Thanks for following up on this. Your best bet here is to buy the house for the $65,000. That will create the lowest capital gain for them. The difference between the fair market value of the house and the $65,000 will be considered a gift, but will not be taxable to either you or them. :)
Customer: replied 3 years ago.

I don't understand. I thought they would get a break on the gifted part. I was going to pay the difference in taxes over the $65,000.00.

They do get a break. If they sell the property for $65,000, no one owes any gift taxes or capital gains taxes on the value in excess of the $65,000. So, not only do you not owe any taxes on the value over $65,000, neither do they. They would not be entitled to any deduction for a gift because a gift, though not taxable, is not a deduction for purposes of capital gain tax or income tax.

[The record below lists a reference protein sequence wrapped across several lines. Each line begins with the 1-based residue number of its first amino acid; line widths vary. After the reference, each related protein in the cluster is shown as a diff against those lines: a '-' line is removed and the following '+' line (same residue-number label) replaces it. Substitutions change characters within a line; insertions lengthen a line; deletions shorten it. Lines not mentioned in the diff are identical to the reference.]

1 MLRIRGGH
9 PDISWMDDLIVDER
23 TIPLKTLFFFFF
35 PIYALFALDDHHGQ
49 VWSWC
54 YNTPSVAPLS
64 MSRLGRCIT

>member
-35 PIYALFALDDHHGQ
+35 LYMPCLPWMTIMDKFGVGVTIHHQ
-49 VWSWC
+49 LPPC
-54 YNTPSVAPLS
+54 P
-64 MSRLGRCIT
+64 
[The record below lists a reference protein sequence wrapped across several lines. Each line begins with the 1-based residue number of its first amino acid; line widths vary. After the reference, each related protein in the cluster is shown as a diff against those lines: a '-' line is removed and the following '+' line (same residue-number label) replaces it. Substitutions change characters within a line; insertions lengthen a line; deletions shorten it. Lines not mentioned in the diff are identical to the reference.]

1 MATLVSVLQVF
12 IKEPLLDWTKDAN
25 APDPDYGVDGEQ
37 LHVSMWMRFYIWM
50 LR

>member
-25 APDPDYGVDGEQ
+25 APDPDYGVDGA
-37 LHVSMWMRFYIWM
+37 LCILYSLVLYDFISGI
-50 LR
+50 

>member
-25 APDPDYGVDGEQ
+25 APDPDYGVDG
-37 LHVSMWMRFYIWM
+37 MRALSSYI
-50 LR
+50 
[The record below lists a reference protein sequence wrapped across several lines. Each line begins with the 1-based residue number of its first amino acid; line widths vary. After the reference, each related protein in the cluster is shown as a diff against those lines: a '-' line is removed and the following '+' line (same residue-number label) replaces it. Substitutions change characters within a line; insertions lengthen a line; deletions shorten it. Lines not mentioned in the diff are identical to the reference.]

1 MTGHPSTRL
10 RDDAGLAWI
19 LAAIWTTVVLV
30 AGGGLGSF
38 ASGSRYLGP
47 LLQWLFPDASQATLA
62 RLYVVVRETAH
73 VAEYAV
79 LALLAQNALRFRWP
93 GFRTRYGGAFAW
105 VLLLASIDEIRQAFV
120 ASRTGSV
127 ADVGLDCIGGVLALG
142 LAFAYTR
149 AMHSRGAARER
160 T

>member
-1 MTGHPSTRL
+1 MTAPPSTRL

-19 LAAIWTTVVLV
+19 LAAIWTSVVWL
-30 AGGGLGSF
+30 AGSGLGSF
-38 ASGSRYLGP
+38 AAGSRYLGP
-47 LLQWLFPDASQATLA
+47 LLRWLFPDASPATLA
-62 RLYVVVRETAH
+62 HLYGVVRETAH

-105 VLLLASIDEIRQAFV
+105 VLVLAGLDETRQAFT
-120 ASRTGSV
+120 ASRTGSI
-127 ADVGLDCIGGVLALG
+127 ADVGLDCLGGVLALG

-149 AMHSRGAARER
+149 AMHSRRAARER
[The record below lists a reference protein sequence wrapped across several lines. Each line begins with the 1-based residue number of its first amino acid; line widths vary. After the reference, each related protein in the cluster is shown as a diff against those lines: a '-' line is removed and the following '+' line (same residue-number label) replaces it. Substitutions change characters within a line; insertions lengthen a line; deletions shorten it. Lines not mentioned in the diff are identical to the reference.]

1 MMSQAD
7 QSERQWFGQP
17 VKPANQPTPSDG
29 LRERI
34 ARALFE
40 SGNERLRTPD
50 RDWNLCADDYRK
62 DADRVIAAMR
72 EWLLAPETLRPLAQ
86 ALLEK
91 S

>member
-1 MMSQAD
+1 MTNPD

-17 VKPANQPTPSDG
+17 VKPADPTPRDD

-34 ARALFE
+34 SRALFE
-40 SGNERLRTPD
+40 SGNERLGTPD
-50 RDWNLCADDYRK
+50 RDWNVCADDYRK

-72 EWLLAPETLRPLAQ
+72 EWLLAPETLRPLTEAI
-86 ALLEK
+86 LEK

Customer: replied 3 years ago.

So if they sell the house for $65,000.00 even though they paid $19,500.00 for it. There will be no capital gains tax? Because H&R Block had told my Mom there would be.

They will have capital gains tax on the gain...i.e., the $65,000 less the $19,500. BUT, they will not pay capital gains tax on the fair market value amount in excess of the $65,000.
Richard and 2 other Tax Specialists are ready to help you
Thank you so much for the positive rating! I appreciate having had the opportunity to serve you! If I can be of assistance to you in the future, just look me up and I will be happy to help! For easy access, my bookmark is: